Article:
Teaching our children to delight in beautiful literature in such a way that is “not self-indulgence” but as a “disinterested response” to our Creator’s world and His story of redemptive love is a gift that they will carry with them forever. It is also a powerful tool they will need if they are to swim upstream against the rationalistic currents of our times. Wonder and awe will carry them far.
Wonder and awe are not just for children, either. As Chesterton said in one of my favorite books, Orthodoxy, “ …nearly all people I have ever met in this western society in which I live would agree to the general proposition that we need this life of practical romance; the combination of something that is strange with something that is secure. We need so to view the world as to combine an idea of wonder and an idea of welcome. We need to be happy in this wonderland without once being merely comfortable.” In this life, this hunger for newness or wonder that Chesterton writes of is translated into what seems like our insatiable need for conflict. I think, in the life to come, that self-focused need will be replaced by a true awe and wonder at the inexhaustible riches and creativity of the Creator.
I am gaining an appreciation for my own need as an adult to feed the sense of awe and wonder – a disinterested and unselfish awe and wonder, too. Reading and studying carefully crafted literature and poetry can be a kind of liturgical practice of its own for the believer. I see that this is something that I have neglected (perhaps, like most of Christendom). Donald Williams’ essay on the church’s on-again / off-again relationship with creative literature is very instructive here, for again, no one lives in a vacuum. In “Christian Poetics, Past, and Present”, Williams details the history of the tension between the church and the idolatrous products of the culture surrounding it. I see parallels with my own personal history.
Reason and imagination are at odds in our culture, so much of the art it produces is grotesque and an offense to beauty. Out of revulsion to modern artistic expression, though, the church has either abandoned this unruly faculty of imagination altogether or buried its head in sentimental kitsch. Therefore, the church has abandoned what poet Luci Shaw notes as “one of the few things that constantly calls us back to God, that reminds of a standard of goodness, vitality, and reality that embodies the beautiful.” I believe our liturgy and worship has suffered, as a result, too. Shallow, “bumper-sticker” expressions of great Christian truths are often all that is left for the Christian imagination to feed upon. And, I can say from experience, that it is not enough.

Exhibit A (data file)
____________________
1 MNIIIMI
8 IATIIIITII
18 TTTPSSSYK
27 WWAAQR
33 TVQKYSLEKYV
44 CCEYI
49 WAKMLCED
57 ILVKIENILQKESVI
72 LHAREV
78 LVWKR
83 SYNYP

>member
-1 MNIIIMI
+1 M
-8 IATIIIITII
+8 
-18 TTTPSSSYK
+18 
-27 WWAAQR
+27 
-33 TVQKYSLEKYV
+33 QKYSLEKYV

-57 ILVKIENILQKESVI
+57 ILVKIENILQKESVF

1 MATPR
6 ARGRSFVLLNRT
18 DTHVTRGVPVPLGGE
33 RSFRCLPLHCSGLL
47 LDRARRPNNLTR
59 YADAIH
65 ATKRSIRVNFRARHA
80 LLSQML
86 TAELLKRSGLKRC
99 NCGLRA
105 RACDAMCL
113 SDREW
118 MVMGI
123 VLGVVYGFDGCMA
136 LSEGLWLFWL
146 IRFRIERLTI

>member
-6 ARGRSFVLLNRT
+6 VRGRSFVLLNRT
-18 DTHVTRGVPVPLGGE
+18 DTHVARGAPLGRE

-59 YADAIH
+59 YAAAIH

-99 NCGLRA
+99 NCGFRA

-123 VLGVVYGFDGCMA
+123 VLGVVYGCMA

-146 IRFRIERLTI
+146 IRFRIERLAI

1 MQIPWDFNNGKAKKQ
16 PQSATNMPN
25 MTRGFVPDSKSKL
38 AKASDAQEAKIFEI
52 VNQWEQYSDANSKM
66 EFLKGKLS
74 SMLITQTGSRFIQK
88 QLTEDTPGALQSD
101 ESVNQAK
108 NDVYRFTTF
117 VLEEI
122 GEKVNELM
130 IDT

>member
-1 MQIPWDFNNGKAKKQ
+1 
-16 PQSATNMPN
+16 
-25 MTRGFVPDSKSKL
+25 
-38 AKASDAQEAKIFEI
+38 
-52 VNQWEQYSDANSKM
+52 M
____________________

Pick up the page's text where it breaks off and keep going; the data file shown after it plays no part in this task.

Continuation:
Great literature and poetry are a way out for us, though. Williams reminds us that “[if] the heavens declare the glory of God (Ps. 19:1) and the invisible things are understood by the things that are made (Rom. 1:20), then the things made by the creative member of the creation ought in a special way to bring the truths embodied in creation into focus.” Indeed, it may be a mess of mud and marble, but within it are the very real “Pascalian interplays of greatness and wretchedness, of wretchedness and renewal, of renewal and persisting wretchedness.” And, that interplay is biblical and Christian in every sense of the word.
Our challenge then, as Christians, is to discern the literary dispute, redeem it with meaning, and allow it to add a richness to our own worship. In this, great literature can provide sustenance for our journey in this fallen world. Here, Augustine’s imagery of the ancient Israelites taking with them the beautiful treasures from their pagan captors to put to the better use of furthering God’s redemptive plan for mankind is very helpful. I plan on applying this as much as possible and encouraging my fellow Christians to do the same.
The furniture of our minds, as Lewis called it, is important, indeed. Children’s minds need to be carefully furnished and adults’ dusted off, maintained, and even updated from time to time. Great literature can provide this for all. Reason alone has displaced imagination in our minds, so the furniture may look a little shabby or simple. Christians can let imagination back in by carefully and consistently feeding on great literature and poetry. Langan wrote that “[a]ll deep experience of beauty is indeed poignantly prescient of eternity.”
I need beauty. Children need beauty. The world needs beauty.
 Guite, Malcolm. “Telling the Truth Through Imaginative Fiction” (video) Lecture, The Westminster Abbey Institute’s C.S. Lewis Symposium 2013, St Margaret’s Church, Westminster, November 21, 2013. Accessed October 6, 2015. https://www.youtube.com/watch?v=lOxbeQLFX2k
Poetry: Dr. Malcolm Guite